Contractors are in the final stages of demolishing the remains of the Frito Lay distribution center on Troy Street that was destroyed by the Memorial Day tornado. TY GREENLEES / STAFF
Photo: Ty Greenlees
Photo: Ty Greenlees

New property survey shows extent of tornado destruction

Using sophisticated technology, a survey of tornado damage by the Montgomery County Auditor’s Office provides the most comprehensive count yet of the toll on properties by the Memorial Day tornadoes.

The twisters affected 4,434 parcels of property in Montgomery County — destroying or inflicting major damage to 915 — according to the data gleaned from software that was adapted to allow users to view side-by-side photographs of properties, including those from the air before and directly after the tornadoes.

“It gave us a very unique opportunity,” said Montgomery County Auditor Karl Keith, who released the findings Thursday. “We had before images of these impacted areas that had been flown in March, and then we were able to get images that were flown less than a week after tornadoes had struck.”

The auditor’s office started gathering damage information from a variety of sources, including data from the American Red Cross and from city of Dayton and Montgomery County building inspectors. But the GeoViewPort software the county purchased a couple years ago was quickly modified by its maker, iLookAbout, and proved to spot damage previously unnoticed, Keith said.

Keith said the initial count his office received from local agencies indicated about 2,500 affected properties.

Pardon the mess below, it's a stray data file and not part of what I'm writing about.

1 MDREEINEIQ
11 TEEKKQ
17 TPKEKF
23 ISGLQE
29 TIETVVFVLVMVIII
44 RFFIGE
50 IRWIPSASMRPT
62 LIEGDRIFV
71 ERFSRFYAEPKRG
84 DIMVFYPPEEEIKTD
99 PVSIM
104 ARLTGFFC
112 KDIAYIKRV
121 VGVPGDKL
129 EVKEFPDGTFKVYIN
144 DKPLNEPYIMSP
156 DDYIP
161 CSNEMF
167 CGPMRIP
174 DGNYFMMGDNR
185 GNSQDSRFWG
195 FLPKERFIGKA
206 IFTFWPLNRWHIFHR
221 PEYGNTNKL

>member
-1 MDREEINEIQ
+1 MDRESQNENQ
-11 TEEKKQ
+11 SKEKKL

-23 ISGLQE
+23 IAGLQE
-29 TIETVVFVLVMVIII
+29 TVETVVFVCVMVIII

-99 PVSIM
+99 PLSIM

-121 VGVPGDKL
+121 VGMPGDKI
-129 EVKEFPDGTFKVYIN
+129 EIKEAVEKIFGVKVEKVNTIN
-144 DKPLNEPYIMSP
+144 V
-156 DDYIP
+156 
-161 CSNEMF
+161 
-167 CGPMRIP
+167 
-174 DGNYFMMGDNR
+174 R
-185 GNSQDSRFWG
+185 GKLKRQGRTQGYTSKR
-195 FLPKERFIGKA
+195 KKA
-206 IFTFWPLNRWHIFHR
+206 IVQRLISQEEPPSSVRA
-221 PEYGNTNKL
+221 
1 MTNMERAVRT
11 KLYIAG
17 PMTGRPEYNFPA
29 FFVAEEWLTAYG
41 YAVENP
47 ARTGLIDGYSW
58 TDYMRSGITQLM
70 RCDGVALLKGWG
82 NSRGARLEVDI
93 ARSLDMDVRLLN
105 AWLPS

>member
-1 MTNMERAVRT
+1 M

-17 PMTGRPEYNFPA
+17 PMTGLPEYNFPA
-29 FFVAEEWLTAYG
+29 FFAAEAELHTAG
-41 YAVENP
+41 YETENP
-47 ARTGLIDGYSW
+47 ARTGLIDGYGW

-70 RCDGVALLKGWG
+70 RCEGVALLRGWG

Aerial images were made of properties in March during part of the county’s normal revaluation process. But when the National Weather Service upgraded the most damaging tornado to an EF-4, a contract provision kicked in requiring the vendor to re-fly the area at no cost.

The new imagery revealed damage to parcels not initially reported as affected, Keith said. The office began examining all parcels within a 400-foot buffer of where damage was known. In all, 17 auditor’s office employees in five departments scrutinized about 14,000 parcels, Keith said.

“We were able to plot about 4,500 specific, damaged properties,” he said.

“We now know with pretty reasonable accuracy the properties that had been damaged to some extent, where those are and … the level of damage incurred.”

In Sunday’s edition, the Dayton Daily News will pinpoint where those damaged properties are on a map and provide an analysis of the data, including which Montgomery County neighborhoods sustained the worst damage.

Nearly 15% of all property parcels in Harrison Twp. sustained damage, 371 either destroyed or with major structural damage. Nearly 10% of Trotwood’s parcels, or 1,106 were impacted, according to the survey.

Other Montgomery County areas sustaining significant tornado damage included Brookville, Dayton, Butler Twp., Perry Twp., Clayton, Vandalia, Englewood and Riverside.

The study noted everything from downed trees, to shingles off roofs to homes and businesses swept from foundations. Nearly 90 percent of the properties damaged were residential.

Keith said the data and map is just the first phase of looking into how the storm will ultimately affect the region.

“These numbers represent devastating losses to our community,” he said. “They represent a loss ultimately of revenue for these communities that fund schools and other public services that we rely on every day. It’s going to be a loss to our communities of the social fabric that have been torn by residents who are displaced. Most importantly, it’s a loss to families and businesses who had invested so much in their properties only to have them tragically and unexpectedly destroyed.”

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